Sustainable Forestry & Land Retention Project Expands to Serve Woodland Owners in Six More N.C. Counties

RICH SQUARE, N.C., April 5, 2022 -- Forest landowners in six additional North Carolina counties are eligible to participate in a nonprofit program that for the past nine years has helped families in the northeastern part of the state implement healthy forestry practices and increase the asset value of their land so their heirs can keep it.

The Sustainable Forestry and Land Retention Project (SFLRP) is expanding from its original, seven-county service territory to assist woodland owners in Edgecombe, Granville, Martin, Nash, Vance and Warren counties. Since it was created in 2013 through the sponsorship of Roanoke Electric Cooperative (REC) and other entities, SFLRP has assisted more than 250 families owning approximately 20,000 acres of woodland in Bertie, Chowan, Gates, Halifax, Hertford, Northampton and Perquimans counties.

SFLRP partners with state and federal forestry and conservation agencies, with timber industry professionals and with leading nonprofit organizations and academic institutions like the American Forest Foundation, The Conservation Fund, the Black Family Land Trust, NC A&T State University and NC State University. The program helps them connect with technical and estate planning experts, identify financial assistance programs they can leverage, network with other woodland owners, attend landowner education workshops and more.

“The Sustainable Forestry and Land Retention project team is delighted that woodland owners in a large new expanse of the state are eligible to participate in this important program,” SFLRP Director Alton Perry said. “It means more work for us, but it also means that many more families, habitats, animals and forests can benefit from wider adoption of sustainable forestry practices.”

One of the primary reasons the SFLRP program was established was to counter the huge land loss among African-American woodland owners over the past century. Between 1910 and 1997, woodland ownership among African Americans in the United States fell to about 2.4 million acres from 15 million acres – an 84 percent decrease. Roanoke Electric Cooperative joined with the U.S. Endowment for Forestry and Communities as original sponsors of the program to advance its mission of assisting the diverse communities it serves. While reaching African-American landowners remains a major SFLRP focus, the project is available to all landowners in what is now a 13-county region.

"(M)any more families, habitats, animals and forests can benefit from wider adoption of sustainable forestry practices.”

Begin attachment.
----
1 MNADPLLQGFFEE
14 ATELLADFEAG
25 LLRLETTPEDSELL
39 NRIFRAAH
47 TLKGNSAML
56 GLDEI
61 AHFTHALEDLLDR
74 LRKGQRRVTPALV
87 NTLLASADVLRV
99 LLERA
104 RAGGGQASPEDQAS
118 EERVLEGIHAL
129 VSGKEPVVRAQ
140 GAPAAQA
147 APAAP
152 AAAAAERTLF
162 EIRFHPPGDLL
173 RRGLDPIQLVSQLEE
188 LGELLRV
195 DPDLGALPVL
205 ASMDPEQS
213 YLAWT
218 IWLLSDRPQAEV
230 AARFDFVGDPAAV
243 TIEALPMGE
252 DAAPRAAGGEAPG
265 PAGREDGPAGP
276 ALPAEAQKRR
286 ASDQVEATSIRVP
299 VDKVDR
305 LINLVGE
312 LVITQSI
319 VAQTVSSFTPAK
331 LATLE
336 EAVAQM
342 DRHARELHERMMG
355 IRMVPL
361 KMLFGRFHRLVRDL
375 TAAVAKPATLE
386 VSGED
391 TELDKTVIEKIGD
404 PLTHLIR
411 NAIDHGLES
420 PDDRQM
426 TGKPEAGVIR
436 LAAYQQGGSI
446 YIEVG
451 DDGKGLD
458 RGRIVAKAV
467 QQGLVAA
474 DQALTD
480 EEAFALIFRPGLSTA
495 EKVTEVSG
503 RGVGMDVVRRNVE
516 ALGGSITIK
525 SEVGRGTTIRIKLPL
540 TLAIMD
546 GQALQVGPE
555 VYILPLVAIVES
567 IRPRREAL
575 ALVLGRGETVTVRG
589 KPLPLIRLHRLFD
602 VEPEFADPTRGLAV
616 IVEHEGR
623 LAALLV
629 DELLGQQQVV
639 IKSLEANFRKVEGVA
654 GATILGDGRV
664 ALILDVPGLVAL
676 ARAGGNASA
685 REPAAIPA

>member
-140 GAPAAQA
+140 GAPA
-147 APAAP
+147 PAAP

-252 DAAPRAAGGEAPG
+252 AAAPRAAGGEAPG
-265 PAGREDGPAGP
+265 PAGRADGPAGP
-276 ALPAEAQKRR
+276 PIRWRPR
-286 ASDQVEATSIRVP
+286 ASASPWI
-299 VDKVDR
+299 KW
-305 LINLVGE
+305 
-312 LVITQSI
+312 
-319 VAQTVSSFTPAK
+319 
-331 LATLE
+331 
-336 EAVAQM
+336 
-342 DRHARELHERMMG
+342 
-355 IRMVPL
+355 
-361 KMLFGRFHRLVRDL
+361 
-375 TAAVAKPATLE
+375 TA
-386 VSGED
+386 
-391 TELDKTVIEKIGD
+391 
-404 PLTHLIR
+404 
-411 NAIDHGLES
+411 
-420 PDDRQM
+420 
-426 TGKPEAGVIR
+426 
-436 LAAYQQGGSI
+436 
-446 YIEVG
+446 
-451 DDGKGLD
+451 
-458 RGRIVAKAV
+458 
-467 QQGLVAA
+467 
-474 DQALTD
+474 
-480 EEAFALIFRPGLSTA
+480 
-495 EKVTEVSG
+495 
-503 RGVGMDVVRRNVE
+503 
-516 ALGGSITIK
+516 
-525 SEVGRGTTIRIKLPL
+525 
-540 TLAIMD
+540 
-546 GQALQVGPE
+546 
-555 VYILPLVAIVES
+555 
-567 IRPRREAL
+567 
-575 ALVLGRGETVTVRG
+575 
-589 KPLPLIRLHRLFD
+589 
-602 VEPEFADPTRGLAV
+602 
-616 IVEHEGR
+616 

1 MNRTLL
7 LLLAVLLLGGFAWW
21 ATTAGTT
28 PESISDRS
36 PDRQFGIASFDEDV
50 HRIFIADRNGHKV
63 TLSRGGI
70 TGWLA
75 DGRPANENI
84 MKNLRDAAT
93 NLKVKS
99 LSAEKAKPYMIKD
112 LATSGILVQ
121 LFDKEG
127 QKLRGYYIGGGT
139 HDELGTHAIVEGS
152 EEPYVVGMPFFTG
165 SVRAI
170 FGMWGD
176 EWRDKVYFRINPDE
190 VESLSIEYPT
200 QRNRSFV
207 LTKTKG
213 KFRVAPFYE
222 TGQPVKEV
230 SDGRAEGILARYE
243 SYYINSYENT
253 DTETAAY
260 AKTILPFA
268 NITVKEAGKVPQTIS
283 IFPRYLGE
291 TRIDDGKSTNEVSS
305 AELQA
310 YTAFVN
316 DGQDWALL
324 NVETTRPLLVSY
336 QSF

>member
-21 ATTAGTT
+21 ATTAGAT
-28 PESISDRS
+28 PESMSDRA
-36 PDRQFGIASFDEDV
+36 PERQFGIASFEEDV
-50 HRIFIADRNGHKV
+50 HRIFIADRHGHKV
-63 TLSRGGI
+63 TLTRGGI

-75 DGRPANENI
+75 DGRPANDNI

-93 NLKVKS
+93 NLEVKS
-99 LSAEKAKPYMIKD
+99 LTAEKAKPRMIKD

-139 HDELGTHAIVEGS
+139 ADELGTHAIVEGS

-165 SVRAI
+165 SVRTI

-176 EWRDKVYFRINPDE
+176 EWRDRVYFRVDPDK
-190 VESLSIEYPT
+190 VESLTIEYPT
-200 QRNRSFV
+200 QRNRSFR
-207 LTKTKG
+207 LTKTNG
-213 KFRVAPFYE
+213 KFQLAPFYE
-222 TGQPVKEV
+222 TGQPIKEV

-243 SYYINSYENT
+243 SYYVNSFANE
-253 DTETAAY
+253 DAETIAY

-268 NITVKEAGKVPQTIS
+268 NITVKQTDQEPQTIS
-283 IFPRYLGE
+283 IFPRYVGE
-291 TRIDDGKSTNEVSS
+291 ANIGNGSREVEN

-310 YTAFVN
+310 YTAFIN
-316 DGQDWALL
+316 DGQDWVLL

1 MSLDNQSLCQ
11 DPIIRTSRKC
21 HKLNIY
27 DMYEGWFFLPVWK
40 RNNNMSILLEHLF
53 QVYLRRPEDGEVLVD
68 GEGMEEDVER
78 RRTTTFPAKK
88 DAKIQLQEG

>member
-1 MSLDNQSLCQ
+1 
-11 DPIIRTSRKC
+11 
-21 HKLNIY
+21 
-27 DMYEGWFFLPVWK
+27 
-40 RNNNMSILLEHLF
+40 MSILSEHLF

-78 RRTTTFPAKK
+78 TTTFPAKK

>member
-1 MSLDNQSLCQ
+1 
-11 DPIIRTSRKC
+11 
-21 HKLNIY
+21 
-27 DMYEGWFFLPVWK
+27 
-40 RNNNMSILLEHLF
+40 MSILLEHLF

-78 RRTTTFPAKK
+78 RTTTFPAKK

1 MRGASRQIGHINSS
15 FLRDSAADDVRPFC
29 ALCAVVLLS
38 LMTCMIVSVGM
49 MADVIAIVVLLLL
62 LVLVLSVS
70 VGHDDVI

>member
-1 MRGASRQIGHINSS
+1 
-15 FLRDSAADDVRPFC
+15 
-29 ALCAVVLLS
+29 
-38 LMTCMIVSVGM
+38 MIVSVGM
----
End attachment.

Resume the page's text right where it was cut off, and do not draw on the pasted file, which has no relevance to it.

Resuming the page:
The program’s expansion comes in response to requests that landowners and state and federal partners have made over the past several years, and is made possible by additional funding the SFLRP has received from foundations, the forest industry and the U.S. Department of Agriculture (USDA). The USDA Natural Resources Conservation Service, the USDA Farm Service Agency and the North Carolina Forest Service have partnered with the program since its inception.

“As an original sponsor of the Sustainable Forestry and Land Retention Project, Roanoke Electric Cooperative is thrilled that the success of this program is being recognized and has resulted in additional support that will expand its reach and its positive impacts,” said Marshall Cherry, the cooperative’s president and chief executive officer. “Roanoke Electric’s primary mission is to serve and help improve the quality of life of our member-owners. The SFLRP program helps us to achieve that goal. We welcome its expansion so that woodland owners in counties beyond those we serve can increase the asset value of their property, keep it for future generations, and in parallel improve forest health and wildlife habitat, and increase forest productivity.”

Programs similar to North Carolina’s SFLRP also have been established over the past decade in Virginia, South Carolina, Georgia, Alabama, Mississippi, Arkansas and Texas. More than 1,500 landowners are participating in these programs, and forest management plans have been developed for a combined 100,000 acres of land. In North Carolina, the SFLRP has assisted development of 167 forest management plans, with 22 Tree Farm certifications and allocation of $600,000 of assistance from the state and federal governments, foundations and the forest industry.

“The favorite part of my job is seeing families become empowered by taking the information and guidance from our support system of partners and putting it into action,” said Perry, who joined the SFLRP program at its inception after retiring from a 30-year career with the North Carolina Forest Service. “Some families have never worked with a government agency before, so we guide them through the sustainable forestry planning process. We have these landowners sit around a table with the agency experts who listen to their objectives for the property; then we inform them of services and programs that will assist them; and then we help make a plan to reach their goals.”

Additional information is available on the SFLRP website at


Contact: Alton Perry